Scedosporium apiospermum infection after near-drowning

Third Department of Pediatrics, Aristotle University, Thessaloniki, Greece.
Mycoses (Impact Factor: 2.24). 10/2007; 50(5):412-21. DOI: 10.1111/j.1439-0507.2007.01388.x
Source: PubMed


Scedosporium apiospermum and its teleomorph (sexual form) Pseudallescheria boydii are ubiquitous saprophytic fungi, which under specific conditions, such as near-drowning, may cause therapy-refractory and life-threatening infections. We reviewed 22 cases (eight children and 14 adults) of S. apiospermum infection after near-drowning reported in the literature including an additional paediatric case from our institution. Scedosporiosis after near-drowning was associated with high mortality (16/23, 70%) even in immunocompetent hosts. It affected mainly young (mean age 24 years) and immunocompetent (83% with no apparent immune defect) males (male to female ratio 2.5 : 1). Scedosporiosis after near-drowning was a slow progressive disease (mean survival time 87 days) involving virtually all body organs. However, central nervous system (CNS) dissemination predominated (21/23, 91%) presenting mainly as multiple brain abscesses (15/23, 65%). All 23 patients showed preceding clinical and/or radiological evidence of lung disease indicating the mode of invasion. Diagnosis was delayed (median time to diagnosis 28 days) and was made by culture (16/23, 69.5%) or culture and tissue examination (7/23, 30.5%). The majority of the patients (20/23, 87%) received antifungal treatment and underwent neurosurgery. While the optimal treatment remains undefined, the most recent reports indicated voriconazole as a potentially effective option. Better knowledge of scedosporiosis after near-drowning could lead to improved intervention and ultimately to more favourable outcome.

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Available from: Aspasia Katragkou, Jan 11, 2015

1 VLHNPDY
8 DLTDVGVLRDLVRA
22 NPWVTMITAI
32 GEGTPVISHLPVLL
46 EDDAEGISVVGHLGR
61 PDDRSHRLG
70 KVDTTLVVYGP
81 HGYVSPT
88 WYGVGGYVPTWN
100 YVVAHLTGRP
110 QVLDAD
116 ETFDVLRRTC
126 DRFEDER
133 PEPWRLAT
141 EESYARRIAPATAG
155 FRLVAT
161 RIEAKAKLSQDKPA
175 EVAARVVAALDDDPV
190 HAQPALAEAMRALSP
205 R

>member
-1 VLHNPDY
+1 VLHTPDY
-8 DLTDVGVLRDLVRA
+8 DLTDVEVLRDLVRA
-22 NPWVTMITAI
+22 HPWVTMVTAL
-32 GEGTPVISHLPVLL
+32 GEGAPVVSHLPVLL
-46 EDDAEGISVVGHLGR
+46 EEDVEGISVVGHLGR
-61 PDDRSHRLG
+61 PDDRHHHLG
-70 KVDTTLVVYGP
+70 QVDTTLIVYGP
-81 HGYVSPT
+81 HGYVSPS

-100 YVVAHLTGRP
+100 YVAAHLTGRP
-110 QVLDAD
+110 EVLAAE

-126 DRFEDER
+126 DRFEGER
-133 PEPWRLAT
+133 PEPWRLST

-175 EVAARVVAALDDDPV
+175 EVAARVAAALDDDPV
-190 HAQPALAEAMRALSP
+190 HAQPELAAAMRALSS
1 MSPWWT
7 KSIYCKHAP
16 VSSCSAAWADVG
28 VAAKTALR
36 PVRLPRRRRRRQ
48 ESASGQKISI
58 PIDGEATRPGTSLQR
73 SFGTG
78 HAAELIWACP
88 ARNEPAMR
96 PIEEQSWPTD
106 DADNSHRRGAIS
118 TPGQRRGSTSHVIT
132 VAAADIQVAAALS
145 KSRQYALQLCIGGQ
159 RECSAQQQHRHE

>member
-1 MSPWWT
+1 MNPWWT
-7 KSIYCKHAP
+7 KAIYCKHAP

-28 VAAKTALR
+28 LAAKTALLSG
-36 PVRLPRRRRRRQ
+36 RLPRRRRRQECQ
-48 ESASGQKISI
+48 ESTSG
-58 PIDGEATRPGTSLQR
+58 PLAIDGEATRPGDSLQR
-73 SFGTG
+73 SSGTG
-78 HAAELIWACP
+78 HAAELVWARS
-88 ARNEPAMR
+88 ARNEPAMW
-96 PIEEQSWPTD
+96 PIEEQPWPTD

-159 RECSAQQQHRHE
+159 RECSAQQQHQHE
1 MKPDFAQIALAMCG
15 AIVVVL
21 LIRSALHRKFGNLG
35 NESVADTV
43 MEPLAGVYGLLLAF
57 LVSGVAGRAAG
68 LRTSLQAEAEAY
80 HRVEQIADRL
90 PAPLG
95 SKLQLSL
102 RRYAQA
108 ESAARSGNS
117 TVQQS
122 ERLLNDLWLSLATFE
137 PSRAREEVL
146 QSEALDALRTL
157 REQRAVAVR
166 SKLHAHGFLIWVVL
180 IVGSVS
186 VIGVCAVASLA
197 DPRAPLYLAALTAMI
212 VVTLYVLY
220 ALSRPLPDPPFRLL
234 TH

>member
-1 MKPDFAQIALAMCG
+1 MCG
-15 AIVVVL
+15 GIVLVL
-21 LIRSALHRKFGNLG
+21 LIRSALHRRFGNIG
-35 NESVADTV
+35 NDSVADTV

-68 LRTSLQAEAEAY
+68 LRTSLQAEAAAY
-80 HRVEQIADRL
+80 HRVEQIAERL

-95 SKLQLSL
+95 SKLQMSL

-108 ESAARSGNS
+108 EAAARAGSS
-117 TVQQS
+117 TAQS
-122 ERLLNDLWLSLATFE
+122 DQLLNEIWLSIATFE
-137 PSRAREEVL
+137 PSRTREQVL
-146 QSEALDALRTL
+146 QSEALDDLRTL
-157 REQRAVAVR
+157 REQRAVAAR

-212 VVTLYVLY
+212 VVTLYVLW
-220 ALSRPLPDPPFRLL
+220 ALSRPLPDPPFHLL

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    • "S. apiospermum is well known to cause respiratory tract infection, which occurs via inhalation of spores, though this organism can disseminate and has a predilection for the central nervous system. It is notorious for causing meningitis after near drowning episodes [3], and this fungus can produce adventitial forms in tissue and release yeastlike forms into circulation, which likely allows for isolation in blood cultures [4]. It has rarely been shown to cause infective endocarditis. "
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    ABSTRACT: Scedosporium apiospermum is an increasingly appreciated pathogen in immunosuppressed patients. We present a case of S. apiospermum endocarditis in a 70-year-old male who had undergone orthotopic heart transplant. Echocardiogram demonstrated a 1.4 cm tricuspid valve vegetation. He underwent valve replacement, complicated by fatal massive post-operative haemorrhage. Valve cultures grew S. apiospermum. To our knowledge, our case is the first reported instance of endocarditis caused by S. apiospermum in a recipient of a cardiac transplant.
    Medical Mycology Case Reports 09/2015; 9:34-6. DOI:10.1016/j.mmcr.2015.07.005
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    • "Sinusitis and pulmonary infections may also occur through inhalation of some airborne conidia, for example in patients with preexisting pulmonary cavities. Additionally, invasive diseases with central nervous system involvement and a high mortality rate are described as a consequence of near-drowning incidents (Panichpisal et al., 2006; Katragkou et al., 2007). Nevertheless, this fungus has gained attention in the past two decades mainly because of its worldwide recognition as a significant pathogen in patients with cystic fibrosis (CF). "